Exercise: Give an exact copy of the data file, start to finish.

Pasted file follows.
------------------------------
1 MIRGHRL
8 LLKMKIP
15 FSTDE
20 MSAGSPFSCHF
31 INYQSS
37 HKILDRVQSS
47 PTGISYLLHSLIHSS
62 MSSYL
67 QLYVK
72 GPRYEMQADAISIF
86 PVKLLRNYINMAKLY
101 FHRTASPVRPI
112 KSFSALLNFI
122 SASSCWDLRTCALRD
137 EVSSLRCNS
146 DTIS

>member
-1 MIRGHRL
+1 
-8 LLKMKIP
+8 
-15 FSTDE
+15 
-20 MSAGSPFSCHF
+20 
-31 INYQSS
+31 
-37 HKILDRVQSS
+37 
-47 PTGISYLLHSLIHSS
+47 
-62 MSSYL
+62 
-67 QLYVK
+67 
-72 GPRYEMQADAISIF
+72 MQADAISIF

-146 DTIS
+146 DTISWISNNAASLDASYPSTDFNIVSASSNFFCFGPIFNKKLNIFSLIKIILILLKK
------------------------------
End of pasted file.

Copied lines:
1 MIRGHRL
8 LLKMKIP
15 FSTDE
20 MSAGSPFSCHF
31 INYQSS
37 HKILDRVQSS
47 PTGISYLLHSLIHSS
62 MSSYL
67 QLYVK
72 GPRYEMQADAISIF
86 PVKLLRNYINMAKLY
101 FHRTASPVRPI
112 KSFSALLNFI
122 SASSCWDLRTCALRD
137 EVSSLRCNS
146 DTIS

>member
-1 MIRGHRL
+1 
-8 LLKMKIP
+8 
-15 FSTDE
+15 
-20 MSAGSPFSCHF
+20 
-31 INYQSS
+31 
-37 HKILDRVQSS
+37 
-47 PTGISYLLHSLIHSS
+47 
-62 MSSYL
+62 
-67 QLYVK
+67 
-72 GPRYEMQADAISIF
+72 MQADAISIF

-146 DTIS
+146 DTISWISNNAASLDASYPSTDFNIVSASSNFFCFGPIFNKKLNIFSLIKIILILLKK